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'They became beloved members of their community': Black couple credited with founding Deary, Idaho in the early 1900s

At the turn of the century, Joe and Lou Wells moved to what is now known as the north Idaho town of Deary.

LATAH COUNTY, Idaho — Idaho's historical Black experience comes to us in small doses.

We haven't had a lot of Black people in Idaho dating back to it's beginning or even before it's beginning, but those we have had have been rather remarkable.

Elvina Moulton, a former slave in Kentucky, moved to Boise in 1867 and became one of the city's first black residents.

Moulton helped start the Boise Presbyterian Church in 1878.

In North Idaho, Joe and Lou Wells moved into what's now known as Deary in 1889.

The Well's came with Crom and Frank Wells, brothers from the family that used to own Joe, who was born into slavery in 1858 in North Carolina.

Those bonds weren't exactly broken cleanly by emancipation.

Joe and Lou were homesteaders on land that would eventually become the town of Deary in Latah County.

"You know there's a pretty often cited joke that Joe Wells would tell that he was the whitest man in the territory because everyone else was Swedes," Dulce Kersting-Lark, the executive director of the Latah County Historical Society said.

The turn-of-the-century timber town rarely rose above hundreds of people, of which Joe and Lou were the only Black members.

"These two individuals, Joe and Lou Wells, really built themselves a respectable and honest life in pretty rough country," Kersting-Lark said. "It was not easy labor. They raised three kids and became beloved members of their community despite odds, despite facing criticism and all sorts of things."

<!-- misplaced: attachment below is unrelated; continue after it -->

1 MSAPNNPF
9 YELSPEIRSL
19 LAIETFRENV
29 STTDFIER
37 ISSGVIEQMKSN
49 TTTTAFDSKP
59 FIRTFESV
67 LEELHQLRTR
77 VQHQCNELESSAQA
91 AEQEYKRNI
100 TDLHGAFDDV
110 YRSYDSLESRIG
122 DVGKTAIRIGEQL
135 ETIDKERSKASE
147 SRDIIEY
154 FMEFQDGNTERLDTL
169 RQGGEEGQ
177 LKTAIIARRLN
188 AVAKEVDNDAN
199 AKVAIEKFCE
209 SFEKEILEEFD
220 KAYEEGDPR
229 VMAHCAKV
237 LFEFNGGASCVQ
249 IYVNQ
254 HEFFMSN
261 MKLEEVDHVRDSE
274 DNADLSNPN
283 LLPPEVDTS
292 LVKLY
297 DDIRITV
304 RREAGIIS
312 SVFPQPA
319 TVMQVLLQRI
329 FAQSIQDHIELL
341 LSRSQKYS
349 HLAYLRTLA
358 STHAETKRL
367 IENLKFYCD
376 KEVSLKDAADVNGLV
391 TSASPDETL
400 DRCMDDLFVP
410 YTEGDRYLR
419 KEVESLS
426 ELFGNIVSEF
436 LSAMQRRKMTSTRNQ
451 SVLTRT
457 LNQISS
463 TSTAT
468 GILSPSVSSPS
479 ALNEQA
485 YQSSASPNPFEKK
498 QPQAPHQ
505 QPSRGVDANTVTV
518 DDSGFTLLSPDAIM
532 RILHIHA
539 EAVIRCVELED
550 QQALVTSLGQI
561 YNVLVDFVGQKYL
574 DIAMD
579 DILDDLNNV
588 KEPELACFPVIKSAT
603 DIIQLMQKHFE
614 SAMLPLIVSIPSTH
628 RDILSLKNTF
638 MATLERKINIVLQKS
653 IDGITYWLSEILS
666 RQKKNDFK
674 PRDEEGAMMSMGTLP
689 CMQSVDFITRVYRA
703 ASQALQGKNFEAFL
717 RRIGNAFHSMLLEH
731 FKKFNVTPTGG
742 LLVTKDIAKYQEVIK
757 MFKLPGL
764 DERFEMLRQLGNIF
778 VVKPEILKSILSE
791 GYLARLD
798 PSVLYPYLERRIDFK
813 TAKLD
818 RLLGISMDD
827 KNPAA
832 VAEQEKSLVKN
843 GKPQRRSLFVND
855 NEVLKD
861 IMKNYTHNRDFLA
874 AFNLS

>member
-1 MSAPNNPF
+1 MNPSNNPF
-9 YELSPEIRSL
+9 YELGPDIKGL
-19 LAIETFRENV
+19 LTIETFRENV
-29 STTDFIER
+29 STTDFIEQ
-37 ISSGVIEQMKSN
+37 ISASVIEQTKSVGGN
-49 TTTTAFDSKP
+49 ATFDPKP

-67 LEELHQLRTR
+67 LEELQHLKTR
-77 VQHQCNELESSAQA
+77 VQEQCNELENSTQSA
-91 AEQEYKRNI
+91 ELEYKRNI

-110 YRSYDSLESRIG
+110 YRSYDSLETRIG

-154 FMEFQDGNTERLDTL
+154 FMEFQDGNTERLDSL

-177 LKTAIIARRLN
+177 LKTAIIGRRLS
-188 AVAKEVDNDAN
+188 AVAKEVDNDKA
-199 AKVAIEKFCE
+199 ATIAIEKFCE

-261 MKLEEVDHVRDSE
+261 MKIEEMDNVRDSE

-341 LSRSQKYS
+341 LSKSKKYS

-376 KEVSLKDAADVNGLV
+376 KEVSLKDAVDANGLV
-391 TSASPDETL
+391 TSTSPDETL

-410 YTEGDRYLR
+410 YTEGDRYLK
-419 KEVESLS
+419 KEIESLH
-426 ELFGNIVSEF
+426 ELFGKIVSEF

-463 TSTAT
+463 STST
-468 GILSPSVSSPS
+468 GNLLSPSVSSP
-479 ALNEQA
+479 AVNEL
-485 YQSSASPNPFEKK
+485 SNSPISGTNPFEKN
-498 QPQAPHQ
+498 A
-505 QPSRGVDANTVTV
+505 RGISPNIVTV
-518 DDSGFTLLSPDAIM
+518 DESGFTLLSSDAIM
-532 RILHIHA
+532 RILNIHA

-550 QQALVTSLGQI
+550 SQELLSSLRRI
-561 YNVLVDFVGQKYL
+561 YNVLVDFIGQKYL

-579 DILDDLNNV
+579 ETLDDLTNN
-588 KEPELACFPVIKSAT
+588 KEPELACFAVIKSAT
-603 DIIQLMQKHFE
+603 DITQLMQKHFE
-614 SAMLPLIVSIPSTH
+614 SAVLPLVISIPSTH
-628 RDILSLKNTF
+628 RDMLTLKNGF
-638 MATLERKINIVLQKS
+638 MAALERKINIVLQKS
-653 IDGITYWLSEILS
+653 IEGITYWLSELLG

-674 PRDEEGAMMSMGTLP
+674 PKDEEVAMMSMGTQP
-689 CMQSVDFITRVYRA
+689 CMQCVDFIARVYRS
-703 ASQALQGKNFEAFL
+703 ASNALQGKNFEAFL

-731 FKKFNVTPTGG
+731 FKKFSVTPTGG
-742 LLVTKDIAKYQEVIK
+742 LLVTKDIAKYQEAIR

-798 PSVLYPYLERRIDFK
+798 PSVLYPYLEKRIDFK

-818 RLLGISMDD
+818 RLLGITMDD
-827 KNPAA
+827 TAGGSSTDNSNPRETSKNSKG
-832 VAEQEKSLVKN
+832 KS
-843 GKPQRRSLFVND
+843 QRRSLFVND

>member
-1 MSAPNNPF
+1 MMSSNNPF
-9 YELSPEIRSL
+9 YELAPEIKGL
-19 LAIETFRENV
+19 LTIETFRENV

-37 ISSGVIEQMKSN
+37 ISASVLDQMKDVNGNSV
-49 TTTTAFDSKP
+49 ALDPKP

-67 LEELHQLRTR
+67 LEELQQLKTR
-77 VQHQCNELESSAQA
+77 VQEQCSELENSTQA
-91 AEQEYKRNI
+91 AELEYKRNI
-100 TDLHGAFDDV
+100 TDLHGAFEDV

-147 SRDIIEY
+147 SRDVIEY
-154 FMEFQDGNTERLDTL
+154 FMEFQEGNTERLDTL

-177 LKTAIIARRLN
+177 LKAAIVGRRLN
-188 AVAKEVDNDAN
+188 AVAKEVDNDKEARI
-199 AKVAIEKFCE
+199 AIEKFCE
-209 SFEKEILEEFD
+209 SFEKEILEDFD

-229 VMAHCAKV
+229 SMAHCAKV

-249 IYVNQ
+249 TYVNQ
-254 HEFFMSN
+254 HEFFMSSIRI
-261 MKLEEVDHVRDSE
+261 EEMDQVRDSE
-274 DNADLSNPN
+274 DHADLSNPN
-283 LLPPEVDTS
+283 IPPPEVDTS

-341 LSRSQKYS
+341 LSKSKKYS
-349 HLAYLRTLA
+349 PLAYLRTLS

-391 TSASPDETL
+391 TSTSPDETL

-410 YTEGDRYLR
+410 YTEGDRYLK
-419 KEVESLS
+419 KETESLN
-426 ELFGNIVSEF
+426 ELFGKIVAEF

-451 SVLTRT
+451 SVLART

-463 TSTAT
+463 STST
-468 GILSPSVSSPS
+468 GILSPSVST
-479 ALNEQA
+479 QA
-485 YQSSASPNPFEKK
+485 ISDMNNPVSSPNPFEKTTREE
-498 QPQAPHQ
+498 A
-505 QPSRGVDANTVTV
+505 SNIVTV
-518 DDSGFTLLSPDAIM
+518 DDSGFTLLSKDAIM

There, they ran a half-way house and Joe helped build the local schoolhouse.

It was that hard work and determination that helped them fit in as one of Deary's founding families.

"There was certainly some affinity between the Wells family and the larger community."

"The fact that the Wells family was not at the tail end of a lot of violent reaction to their Blackness I think has something to do with the fact that they were one of the only families and so they were constantly being talking about as is they were as White as the rest of us. They were just kind of folded in. They weren't just accepted as different and good, it was that we've made them less other."

Deary officially became a town on September 24, 1907. 

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